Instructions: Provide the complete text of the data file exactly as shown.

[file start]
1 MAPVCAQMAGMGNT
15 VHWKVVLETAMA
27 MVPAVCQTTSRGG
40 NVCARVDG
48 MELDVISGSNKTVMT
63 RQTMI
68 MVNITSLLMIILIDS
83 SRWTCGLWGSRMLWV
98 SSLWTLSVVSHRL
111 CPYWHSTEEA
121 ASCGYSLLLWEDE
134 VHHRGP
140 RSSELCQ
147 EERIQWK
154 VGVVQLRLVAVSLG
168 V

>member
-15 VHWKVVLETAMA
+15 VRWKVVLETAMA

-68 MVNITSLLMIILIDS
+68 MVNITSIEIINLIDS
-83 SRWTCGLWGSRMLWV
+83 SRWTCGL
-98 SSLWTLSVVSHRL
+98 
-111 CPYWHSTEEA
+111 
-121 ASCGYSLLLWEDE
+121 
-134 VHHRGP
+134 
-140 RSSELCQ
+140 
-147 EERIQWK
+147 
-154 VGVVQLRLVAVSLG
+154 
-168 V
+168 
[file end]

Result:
1 MAPVCAQMAGMGNT
15 VHWKVVLETAMA
27 MVPAVCQTTSRGG
40 NVCARVDG
48 MELDVISGSNKTVMT
63 RQTMI
68 MVNITSLLMIILIDS
83 SRWTCGLWGSRMLWV
98 SSLWTLSVVSHRL
111 CPYWHSTEEA
121 ASCGYSLLLWEDE
134 VHHRGP
140 RSSELCQ
147 EERIQWK
154 VGVVQLRLVAVSLG
168 V

>member
-15 VHWKVVLETAMA
+15 VRWKVVLETAMA

-68 MVNITSLLMIILIDS
+68 MVNITSIEIINLIDS
-83 SRWTCGLWGSRMLWV
+83 SRWTCGL
-98 SSLWTLSVVSHRL
+98 
-111 CPYWHSTEEA
+111 
-121 ASCGYSLLLWEDE
+121 
-134 VHHRGP
+134 
-140 RSSELCQ
+140 
-147 EERIQWK
+147 
-154 VGVVQLRLVAVSLG
+154 
-168 V
+168 